Playing it firmly "on message", MEPs' leader, Gary Titley told the Labour Party conference today that the debate on the EU treaty "must be resolved" – i.e., ended. Yet, is this really the same Gary Titley who, at the end of August called on Brown to hold a referendum on the treaty, because it had breached Britain's key "red lines"?
Clearly, unless something really dreadful has happened and there are two Gary Titleys, the man has undergone a wondrous conversion and is now so content with the new treaty that he wants to move on.
Gordon Brown would ensure the treaty agreed in December "is one that represents the best deal for Britain", he purred, adding what is now emerging as "the line". Globalisation had brought with it the challenges of climate change, people trafficking, terrorism and the need to regulate corporations, if Britain was to have any chance of tackling these "21st century challenges" then the treaty was essential.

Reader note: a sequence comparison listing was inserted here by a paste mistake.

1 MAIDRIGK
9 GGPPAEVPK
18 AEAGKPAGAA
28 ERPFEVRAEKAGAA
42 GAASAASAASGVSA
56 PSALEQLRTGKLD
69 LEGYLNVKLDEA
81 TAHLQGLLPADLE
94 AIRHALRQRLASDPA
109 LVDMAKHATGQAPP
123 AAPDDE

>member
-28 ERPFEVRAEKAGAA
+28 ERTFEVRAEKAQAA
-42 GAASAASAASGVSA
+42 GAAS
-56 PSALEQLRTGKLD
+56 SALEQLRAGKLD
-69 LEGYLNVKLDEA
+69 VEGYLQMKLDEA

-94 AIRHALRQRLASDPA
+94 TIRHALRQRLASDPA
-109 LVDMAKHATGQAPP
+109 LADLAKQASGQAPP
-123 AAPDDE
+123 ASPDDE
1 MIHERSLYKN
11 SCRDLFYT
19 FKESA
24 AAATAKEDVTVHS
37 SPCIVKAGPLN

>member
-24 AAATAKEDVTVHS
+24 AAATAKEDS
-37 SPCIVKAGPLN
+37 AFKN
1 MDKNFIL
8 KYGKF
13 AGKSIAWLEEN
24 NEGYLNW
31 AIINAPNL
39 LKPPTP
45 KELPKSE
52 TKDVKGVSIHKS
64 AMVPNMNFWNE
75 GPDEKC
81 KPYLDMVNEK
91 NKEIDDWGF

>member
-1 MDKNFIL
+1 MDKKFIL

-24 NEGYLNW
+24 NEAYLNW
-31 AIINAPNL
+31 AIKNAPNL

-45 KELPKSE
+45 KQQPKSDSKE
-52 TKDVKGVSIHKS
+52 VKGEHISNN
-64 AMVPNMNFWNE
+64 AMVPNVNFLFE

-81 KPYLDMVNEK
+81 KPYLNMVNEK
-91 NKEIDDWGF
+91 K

"The 21st century challenges are tough and if the EU is to face them, then we have to get away from debates about treaties, institutions and processes," he told the delegates. "That is why we need to ratify the reform treaty and move on."
Tony Blair, don't you know, had "ripped the constitutional heart out of the treaty," and the result shows, "once and for all that the European Union is not a state, it is a political process. A process which allows us to work together to meet global challenges more effectively and to protect ourselves from shared vulnerabilities."
People who oppose the treaty, "do so because they oppose the EU" and do not want environmental regulations or working directives "getting in the way" of free markets. "The truth is this: the battle over the reform treaty is a battle being fought against the neo-conservatives on the right," he said.
That much, of course, is debatable – but the one thing the Europhiles do not want is a debate. It really is fascinating, therefore to see how the likes of Titley are now tasked with closing it down.